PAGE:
BEVERLY HILLS - Bill Clinton may have spoken at the Democratic National Convention on Wednesday night, but at a Paul Ryan fundraiser Thursday in a town that's a favorite venue for Democratic fundraising, he was the man who was mentioned the most.
And despite the former president's scathing comments about the GOP vice presidential candidate in his speech in Charlotte, Ryan simultaneously praised Clinton and hit on President Obama.
"What's happened over the past four years was not a Bill Clinton Democrat," Ryan said referring to Obama. "Bill Clinton gave us welfare reform, Bill Clinton worked with Republicans to cut spending and to get a good budget agreement in place. Bill Clinton's commission gave us Medicare reform that we are proposing right now. We don't have a Bill Clinton Democrat. We have someone who went far to the left so it's a different kind of approach or philosophy of the role and goal of government."
On Wednesday night, Clinton had this to say about Ryan:
"When Congressman Ryan looked into the TV camera and attacked President Obama's Medicare savings as the 'biggest, coldest power play,' I didn't know whether to laugh or cry," Clinton said. "Because, that $716 billion is exactly, to the dollar, the same amount of Medicare savings that he had in his own budget."
Clinton added: "You got to (admit) one thing - it takes some brass to attack a guy for doing what you did."
It wasn't just Paul Ryan who mentioned Clinton, and the praise was hardly uniform. Former California governor Pete Wilson was also on hand and asked the crowd of about 200 people if they had "watched that little show last night? The return of Bill Clinton?"
"You know, all through that … all I can think of was the last time I seen him shaking his finger," Wilson said, referring to the Monica Lewinsky scandal. "'I did not have sex with that woman.' I figured that anyone who can redefine sex as he did in that moment is fully capable of redefining economics, which he tried to do last night."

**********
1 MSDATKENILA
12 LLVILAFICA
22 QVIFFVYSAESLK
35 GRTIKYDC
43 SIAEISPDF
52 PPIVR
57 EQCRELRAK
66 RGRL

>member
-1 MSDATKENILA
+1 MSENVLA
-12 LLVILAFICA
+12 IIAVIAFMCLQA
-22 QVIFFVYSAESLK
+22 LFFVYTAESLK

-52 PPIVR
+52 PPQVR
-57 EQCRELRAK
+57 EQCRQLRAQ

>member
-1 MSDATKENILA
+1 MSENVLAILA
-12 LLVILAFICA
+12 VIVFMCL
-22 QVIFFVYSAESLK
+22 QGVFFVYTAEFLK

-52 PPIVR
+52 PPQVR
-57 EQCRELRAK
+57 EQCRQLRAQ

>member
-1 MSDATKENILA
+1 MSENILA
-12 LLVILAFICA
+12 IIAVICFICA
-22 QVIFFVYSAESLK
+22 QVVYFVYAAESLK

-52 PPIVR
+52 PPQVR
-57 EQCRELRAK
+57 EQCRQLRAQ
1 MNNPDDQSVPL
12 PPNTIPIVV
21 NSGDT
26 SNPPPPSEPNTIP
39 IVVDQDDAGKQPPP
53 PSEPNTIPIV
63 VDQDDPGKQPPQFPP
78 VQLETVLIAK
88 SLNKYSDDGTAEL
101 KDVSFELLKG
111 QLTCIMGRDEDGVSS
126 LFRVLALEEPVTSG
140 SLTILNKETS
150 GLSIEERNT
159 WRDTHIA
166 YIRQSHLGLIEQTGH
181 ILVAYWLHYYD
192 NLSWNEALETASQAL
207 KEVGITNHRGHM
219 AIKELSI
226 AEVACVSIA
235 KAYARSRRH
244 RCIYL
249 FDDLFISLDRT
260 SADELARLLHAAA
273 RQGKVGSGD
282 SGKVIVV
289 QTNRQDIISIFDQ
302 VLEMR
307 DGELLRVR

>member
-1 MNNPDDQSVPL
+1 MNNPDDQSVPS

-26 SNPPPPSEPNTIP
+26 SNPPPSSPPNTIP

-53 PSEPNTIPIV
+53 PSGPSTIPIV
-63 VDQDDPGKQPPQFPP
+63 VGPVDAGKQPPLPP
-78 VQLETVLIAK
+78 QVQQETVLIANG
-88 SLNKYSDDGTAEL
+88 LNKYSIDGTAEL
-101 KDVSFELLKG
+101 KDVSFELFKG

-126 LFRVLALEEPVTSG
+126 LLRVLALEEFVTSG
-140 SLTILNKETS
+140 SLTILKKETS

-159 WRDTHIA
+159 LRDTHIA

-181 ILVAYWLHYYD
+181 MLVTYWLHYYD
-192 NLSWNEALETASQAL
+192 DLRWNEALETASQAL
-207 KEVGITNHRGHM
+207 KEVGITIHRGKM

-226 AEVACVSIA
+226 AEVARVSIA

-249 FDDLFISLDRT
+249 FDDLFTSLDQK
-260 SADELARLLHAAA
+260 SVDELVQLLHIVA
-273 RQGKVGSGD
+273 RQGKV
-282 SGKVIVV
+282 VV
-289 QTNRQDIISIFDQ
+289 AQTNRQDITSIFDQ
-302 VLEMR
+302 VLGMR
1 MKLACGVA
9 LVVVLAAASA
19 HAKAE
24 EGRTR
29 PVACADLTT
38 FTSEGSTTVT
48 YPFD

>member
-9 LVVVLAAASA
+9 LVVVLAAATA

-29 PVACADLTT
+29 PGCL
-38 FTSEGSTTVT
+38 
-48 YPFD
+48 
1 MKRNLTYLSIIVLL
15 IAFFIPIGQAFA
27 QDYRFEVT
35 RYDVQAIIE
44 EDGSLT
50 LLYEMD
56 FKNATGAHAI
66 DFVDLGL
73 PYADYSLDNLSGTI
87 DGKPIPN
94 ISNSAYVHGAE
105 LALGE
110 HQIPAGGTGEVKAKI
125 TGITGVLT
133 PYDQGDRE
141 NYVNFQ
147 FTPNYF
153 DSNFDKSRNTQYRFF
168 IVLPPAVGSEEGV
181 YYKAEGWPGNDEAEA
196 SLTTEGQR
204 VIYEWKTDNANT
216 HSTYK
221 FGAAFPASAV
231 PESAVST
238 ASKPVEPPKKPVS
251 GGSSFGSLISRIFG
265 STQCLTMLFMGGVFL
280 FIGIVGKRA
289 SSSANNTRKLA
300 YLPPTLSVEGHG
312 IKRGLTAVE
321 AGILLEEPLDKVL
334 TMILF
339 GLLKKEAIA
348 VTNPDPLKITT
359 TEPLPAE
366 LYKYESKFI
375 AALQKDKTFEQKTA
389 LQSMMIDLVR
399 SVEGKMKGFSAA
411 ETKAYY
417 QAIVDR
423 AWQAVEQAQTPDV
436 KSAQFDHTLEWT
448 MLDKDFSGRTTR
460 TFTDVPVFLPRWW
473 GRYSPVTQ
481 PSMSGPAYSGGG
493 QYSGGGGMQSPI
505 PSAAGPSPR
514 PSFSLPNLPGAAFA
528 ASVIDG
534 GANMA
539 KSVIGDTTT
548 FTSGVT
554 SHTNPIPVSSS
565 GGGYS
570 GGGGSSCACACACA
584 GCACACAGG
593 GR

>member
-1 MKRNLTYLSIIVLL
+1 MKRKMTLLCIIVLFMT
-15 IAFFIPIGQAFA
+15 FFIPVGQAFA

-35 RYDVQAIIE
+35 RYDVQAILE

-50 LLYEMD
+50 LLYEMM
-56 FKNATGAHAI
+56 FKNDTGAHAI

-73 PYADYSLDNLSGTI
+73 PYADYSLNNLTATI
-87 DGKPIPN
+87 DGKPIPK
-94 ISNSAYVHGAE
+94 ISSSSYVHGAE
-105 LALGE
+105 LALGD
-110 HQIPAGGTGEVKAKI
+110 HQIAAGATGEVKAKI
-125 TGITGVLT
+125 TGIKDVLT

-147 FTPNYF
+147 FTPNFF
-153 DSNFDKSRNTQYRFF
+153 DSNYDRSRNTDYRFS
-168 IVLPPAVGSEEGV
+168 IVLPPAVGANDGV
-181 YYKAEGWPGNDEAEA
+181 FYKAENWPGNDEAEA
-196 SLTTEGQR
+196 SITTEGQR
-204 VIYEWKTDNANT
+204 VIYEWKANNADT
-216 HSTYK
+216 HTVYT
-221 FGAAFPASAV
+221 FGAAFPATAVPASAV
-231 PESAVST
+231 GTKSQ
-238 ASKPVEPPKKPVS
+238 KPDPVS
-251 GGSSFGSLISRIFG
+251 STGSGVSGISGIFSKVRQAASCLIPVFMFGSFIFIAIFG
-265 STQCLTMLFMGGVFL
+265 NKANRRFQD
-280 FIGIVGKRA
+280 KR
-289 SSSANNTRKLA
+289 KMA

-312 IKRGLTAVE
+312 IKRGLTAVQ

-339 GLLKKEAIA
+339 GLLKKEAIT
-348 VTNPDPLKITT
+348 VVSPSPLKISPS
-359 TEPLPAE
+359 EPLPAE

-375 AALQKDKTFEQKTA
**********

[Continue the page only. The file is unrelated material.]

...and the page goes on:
It was far from the only colorful remark Wilson made at the fundraiser at the posh Montage Hotel, where attendees paid $2,500 to attend and couples who wanted a photograph with the House Budget Chairman paid $10,000. A private dinner for 100 attendees was a $25,000 donation per couple. Wilson brought up Ryan's direct opponent Joe Biden, who along with Obama, was set to address the DNC the same evening.
"We all believe in fairness and there's one problem," Wilson said. "Paul is going to be debating Joe Biden. And friends, that's just not fair. That's not a fair fight. You've got: an aging lightweight against a youthful heavyweight. … God, sometimes I think he must be a Republican: He gave us Joe Biden, who is good for at least one gaffe a day. How would you like to be his keeper? You'd need a year's worth of valium."
The candidate also clearly described what kind of victory his ticket wants, for the first time saying they "want a victory that like Ronald Reagan when he replaced Jimmy Carter, it is morning in America again" and the country will then get its "mojo back."
"The worst thing that could happen is President Obama gets reelected, we get four more years of the same, and we end up with a welfare state and a debt crisis," Ryan told the donors. "The second worst thing that could happen is we have a lonely victory where we win by default without the kind of mandate we need to get his country back on track. What we are trying to do here is win by acclimation."
The fundraiser close to Hollywood had at least one star on hand: Lori Loughlin, who starred in the 1990s sitcom "Full House," was in attendance and it was another high dollar event for the campaign. National Finance Chairman Spencer Zwick came out at the beginning with some news for the group.
"We now have more cash on hand and we will have the resources to go the distance," Zwick said.
The Romney campaign has not released last month's fundraising numbers yet.